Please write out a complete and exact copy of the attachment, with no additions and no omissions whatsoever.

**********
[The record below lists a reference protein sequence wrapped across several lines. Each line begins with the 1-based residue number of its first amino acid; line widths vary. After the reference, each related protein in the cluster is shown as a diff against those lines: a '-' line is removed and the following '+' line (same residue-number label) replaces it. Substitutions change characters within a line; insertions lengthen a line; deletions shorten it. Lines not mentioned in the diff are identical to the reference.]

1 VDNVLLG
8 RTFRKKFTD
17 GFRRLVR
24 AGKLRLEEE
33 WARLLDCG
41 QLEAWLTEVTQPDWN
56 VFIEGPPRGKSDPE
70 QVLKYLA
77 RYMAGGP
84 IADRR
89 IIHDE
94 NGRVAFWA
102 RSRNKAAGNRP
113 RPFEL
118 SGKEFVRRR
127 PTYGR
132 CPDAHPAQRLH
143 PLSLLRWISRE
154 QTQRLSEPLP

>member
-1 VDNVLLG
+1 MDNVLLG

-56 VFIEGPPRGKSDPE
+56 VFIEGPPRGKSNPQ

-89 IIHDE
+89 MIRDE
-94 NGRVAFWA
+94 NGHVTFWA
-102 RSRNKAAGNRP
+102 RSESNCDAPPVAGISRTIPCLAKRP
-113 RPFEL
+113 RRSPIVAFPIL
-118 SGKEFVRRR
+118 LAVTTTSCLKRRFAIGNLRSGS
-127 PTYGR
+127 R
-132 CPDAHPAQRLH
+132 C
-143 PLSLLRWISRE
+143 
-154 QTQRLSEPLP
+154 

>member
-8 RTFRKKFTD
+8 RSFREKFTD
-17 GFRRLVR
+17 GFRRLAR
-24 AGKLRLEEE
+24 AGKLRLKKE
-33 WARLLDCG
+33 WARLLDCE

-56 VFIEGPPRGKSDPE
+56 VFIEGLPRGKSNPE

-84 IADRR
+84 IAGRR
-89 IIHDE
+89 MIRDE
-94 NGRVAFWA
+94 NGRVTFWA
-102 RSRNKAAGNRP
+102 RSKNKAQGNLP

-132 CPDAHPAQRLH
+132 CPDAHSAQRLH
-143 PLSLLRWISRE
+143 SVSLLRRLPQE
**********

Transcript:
[The record below lists a reference protein sequence wrapped across several lines. Each line begins with the 1-based residue number of its first amino acid; line widths vary. After the reference, each related protein in the cluster is shown as a diff against those lines: a '-' line is removed and the following '+' line (same residue-number label) replaces it. Substitutions change characters within a line; insertions lengthen a line; deletions shorten it. Lines not mentioned in the diff are identical to the reference.]

1 VDNVLLG
8 RTFRKKFTD
17 GFRRLVR
24 AGKLRLEEE
33 WARLLDCG
41 QLEAWLTEVTQPDWN
56 VFIEGPPRGKSDPE
70 QVLKYLA
77 RYMAGGP
84 IADRR
89 IIHDE
94 NGRVAFWA
102 RSRNKAAGNRP
113 RPFEL
118 SGKEFVRRR
127 PTYGR
132 CPDAHPAQRLH
143 PLSLLRWISRE
154 QTQRLSEPLP

>member
-1 VDNVLLG
+1 MDNVLLG

-56 VFIEGPPRGKSDPE
+56 VFIEGPPRGKSNPQ

-89 IIHDE
+89 MIRDE
-94 NGRVAFWA
+94 NGHVTFWA
-102 RSRNKAAGNRP
+102 RSESNCDAPPVAGISRTIPCLAKRP
-113 RPFEL
+113 RRSPIVAFPIL
-118 SGKEFVRRR
+118 LAVTTTSCLKRRFAIGNLRSGS
-127 PTYGR
+127 R
-132 CPDAHPAQRLH
+132 C
-143 PLSLLRWISRE
+143 
-154 QTQRLSEPLP
+154 

>member
-8 RTFRKKFTD
+8 RSFREKFTD
-17 GFRRLVR
+17 GFRRLAR
-24 AGKLRLEEE
+24 AGKLRLKKE
-33 WARLLDCG
+33 WARLLDCE

-56 VFIEGPPRGKSDPE
+56 VFIEGLPRGKSNPE

-84 IADRR
+84 IAGRR
-89 IIHDE
+89 MIRDE
-94 NGRVAFWA
+94 NGRVTFWA
-102 RSRNKAAGNRP
+102 RSKNKAQGNLP

-132 CPDAHPAQRLH
+132 CPDAHSAQRLH
-143 PLSLLRWISRE
+143 SVSLLRRLPQE